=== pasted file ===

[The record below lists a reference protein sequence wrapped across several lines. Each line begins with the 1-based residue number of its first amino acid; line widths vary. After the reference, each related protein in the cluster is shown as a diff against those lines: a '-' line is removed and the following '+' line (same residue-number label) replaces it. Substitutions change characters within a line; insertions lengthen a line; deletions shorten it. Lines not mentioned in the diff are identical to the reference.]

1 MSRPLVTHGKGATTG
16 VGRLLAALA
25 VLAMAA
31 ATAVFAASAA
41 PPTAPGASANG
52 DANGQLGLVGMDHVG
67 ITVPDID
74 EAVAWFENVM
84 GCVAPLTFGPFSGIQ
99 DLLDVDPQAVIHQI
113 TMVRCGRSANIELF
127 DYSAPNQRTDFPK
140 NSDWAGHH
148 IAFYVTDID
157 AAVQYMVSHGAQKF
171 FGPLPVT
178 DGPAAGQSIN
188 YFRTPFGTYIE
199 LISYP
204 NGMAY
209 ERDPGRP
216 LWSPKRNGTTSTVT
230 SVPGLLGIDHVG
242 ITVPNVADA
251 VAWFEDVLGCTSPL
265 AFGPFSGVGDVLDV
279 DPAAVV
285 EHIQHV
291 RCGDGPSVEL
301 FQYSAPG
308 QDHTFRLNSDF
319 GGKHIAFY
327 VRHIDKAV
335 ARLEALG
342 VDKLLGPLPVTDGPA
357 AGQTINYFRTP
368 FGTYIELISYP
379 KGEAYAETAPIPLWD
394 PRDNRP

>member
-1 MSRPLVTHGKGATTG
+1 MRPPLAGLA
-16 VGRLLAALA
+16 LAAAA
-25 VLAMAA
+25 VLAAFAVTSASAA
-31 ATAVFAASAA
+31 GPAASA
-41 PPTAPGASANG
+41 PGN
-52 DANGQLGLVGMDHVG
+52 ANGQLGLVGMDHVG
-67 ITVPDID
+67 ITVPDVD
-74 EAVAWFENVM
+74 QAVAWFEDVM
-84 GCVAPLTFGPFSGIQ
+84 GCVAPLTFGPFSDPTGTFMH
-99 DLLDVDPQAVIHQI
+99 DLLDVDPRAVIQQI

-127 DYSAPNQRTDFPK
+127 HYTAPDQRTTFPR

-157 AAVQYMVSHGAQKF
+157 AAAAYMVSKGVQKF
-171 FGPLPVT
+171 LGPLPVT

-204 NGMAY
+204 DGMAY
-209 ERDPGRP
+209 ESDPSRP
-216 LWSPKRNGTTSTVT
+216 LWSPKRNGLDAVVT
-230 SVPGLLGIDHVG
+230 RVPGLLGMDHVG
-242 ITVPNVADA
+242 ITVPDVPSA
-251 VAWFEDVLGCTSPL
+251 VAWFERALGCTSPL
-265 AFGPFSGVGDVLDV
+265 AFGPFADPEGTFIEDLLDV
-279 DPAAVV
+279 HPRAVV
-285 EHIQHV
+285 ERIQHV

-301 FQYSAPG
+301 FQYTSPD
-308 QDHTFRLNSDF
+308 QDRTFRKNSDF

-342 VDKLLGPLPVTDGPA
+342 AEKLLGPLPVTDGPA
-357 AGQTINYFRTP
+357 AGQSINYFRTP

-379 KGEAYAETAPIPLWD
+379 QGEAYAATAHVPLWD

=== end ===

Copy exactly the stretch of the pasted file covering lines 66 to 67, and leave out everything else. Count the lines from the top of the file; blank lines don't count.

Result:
-171 FGPLPVT
+171 LGPLPVT